The specialty pharmacy community should remain alert in the coming months as the MEDCAC receives public comments and considers the future of Medicare coverage for 2 major therapies. The MEDCAC decision can have far-reaching impact on patient access.

In October, the Medicare Evidence Development & Coverage Advisory Committee (MEDCAC), Medicare’s clinical advisory committee, announced a review of aprepitant (Emend), a popular antiemetic for patients undergoing chemotherapy treatment. The committee’s decision, expected in mid-2013, will have a dramatic effect on patient access to this important product.

One week after the Emend request, Eli Lilly and Company requested a MEDCAC consideration of Positron Emission Tomography (PET) scans as they relate to beta-amyloid imaging in the context of the diagnosis of dementia. Eli Lilly’s request comes in the wake of approval of its product Amyvid (florbetapir F 18 injection), which allowed for the identification of beta-amyloid plaques in the brain.

In the case of Emend, the National Comprehensive Cancer Network (NCCN) has asked that the coverage for this popular antiemetic be expanded to include the use of Emend in combination with dexamethasone and a 5-HT3 antagonist in patients receiving moderately emetogenic anticancer chemotherapeutic agents.

Medicare Payments

The MEDCAC’s decision, while not binding on the Centers for Medicare & Medicaid Services (CMS), will strongly weigh on whether or not Medicare’s coverage of Emend is expanded for this additional indication. So, too, will the MEDCAC’s opinion strongly weigh on whether or not CMS finds sufficient evidence to authorize Medicare payment nationally for PET scans for patients being evaluated for Alzheimer’s disease.

The specialty pharmacy community should remain alert in the coming months as the MEDCAC receives public comments and considers the future of Medicare coverage for 2 major therapies. As other major insurers tend to follow Medicare coverage for items and services, a MEDCAC decision can have a far-reaching impact on patient access.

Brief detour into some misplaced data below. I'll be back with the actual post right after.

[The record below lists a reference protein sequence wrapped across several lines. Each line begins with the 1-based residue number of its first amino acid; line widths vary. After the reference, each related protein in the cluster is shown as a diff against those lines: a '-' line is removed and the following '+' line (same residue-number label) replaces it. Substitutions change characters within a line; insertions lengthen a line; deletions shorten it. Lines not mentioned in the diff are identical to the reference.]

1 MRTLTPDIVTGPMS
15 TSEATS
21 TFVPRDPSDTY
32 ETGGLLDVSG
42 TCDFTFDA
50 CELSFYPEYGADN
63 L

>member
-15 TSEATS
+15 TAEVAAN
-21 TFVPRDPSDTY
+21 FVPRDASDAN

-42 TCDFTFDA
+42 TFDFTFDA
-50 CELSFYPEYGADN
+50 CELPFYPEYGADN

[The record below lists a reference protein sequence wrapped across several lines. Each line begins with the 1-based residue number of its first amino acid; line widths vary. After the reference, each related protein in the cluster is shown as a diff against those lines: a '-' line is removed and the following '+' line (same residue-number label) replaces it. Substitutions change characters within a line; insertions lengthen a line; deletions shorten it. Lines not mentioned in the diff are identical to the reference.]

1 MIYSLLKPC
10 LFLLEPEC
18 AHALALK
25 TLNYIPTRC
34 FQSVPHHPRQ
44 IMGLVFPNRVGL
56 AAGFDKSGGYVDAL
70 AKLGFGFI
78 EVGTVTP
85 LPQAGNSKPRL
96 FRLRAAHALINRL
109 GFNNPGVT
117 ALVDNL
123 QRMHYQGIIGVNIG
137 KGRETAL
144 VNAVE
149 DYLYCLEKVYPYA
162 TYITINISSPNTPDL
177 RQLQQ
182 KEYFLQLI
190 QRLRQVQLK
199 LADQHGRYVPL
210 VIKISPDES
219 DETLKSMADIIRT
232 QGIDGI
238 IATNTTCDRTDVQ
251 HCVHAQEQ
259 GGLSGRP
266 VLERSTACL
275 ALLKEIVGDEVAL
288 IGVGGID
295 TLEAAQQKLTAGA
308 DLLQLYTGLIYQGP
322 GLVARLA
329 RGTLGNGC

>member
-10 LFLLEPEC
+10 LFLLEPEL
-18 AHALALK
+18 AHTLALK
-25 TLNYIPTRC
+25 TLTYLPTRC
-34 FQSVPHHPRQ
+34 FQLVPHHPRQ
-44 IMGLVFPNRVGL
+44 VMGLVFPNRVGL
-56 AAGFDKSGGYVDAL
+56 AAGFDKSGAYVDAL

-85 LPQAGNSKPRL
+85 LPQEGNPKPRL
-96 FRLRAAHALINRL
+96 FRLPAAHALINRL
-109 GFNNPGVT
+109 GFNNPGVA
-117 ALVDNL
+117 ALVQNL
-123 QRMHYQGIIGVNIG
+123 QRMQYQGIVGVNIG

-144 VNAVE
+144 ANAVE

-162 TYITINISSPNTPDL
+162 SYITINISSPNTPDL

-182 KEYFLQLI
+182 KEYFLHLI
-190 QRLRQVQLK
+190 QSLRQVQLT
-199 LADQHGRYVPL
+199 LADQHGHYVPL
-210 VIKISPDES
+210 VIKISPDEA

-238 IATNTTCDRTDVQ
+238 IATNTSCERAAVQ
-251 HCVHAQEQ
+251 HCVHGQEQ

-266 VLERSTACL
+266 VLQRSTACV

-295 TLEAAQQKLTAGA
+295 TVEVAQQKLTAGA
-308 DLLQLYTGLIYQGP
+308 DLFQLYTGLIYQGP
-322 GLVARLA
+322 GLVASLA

The MEDCAC was established by the Secretary of Health and Human Services (HHS) in 1998 as an advisory body to provide independent guidance and expert advice to CMS on specific clinical topics. It is composed of representatives from academia, clinical practice, government agencies, patient advocacy organizations, and industry.

Specifically, the MEDCAC provides advice and recommendations to CMS about whether scientific evidence is adequate to determine whether the medical item or service under review is “reasonable and necessary” within the meaning of the Medicare statute. The MEDCAC panels do not directly vote on whether CMS should “cover” or “not cover” a service, but they do vote on whether there is convincing evidence that the service improves health outcomes in the Medicare population. As stated above, the MEDCAC recommendations are advisory only and not binding on CMS.

An Early View

In the case of both Emend and PET scans for patients being evaluated for Alzheimer’s disease, the MEDCAC accepted public comments throughout the month of October, allowing for stakeholder input into any changes to Medicare coverage for both of these technologies.

In early 2013, CMS will hold separate MEDCAC meetings for each technology, allowing the reques-tor and other members of the public to present data and findings about the MEDCAC proposal. Following the MEDCAC meeting, the MEDCAC generally issues a proposed memorandum 6 months after opening up the analysis and issues a final memorandum 9 months following the initial action.

These decisions will give stakeholders an early view of how the next administration will tackle complicated clinical issues. The results of these coverage decisions will start the careful process of balancing appropriate access to established technologies against the evolving clinical data.

Ross Margulies, JD, MPH, is a health policy specialist at Foley Hoag LLP with expertise in federal and state health law and policy issues including Medicare and Medicaid, community health, and the impact of health care reform.

Jayson Slotnik, JD, MPH, focuses on health regulatory issues. He was formerly the Director of Medicare Reimbursement and Economic Policy at the Biotechnology Industry Organization in Washington, DC. Mr. Slotnick is a member of the
Specialty Pharmacy Times Editorial Board.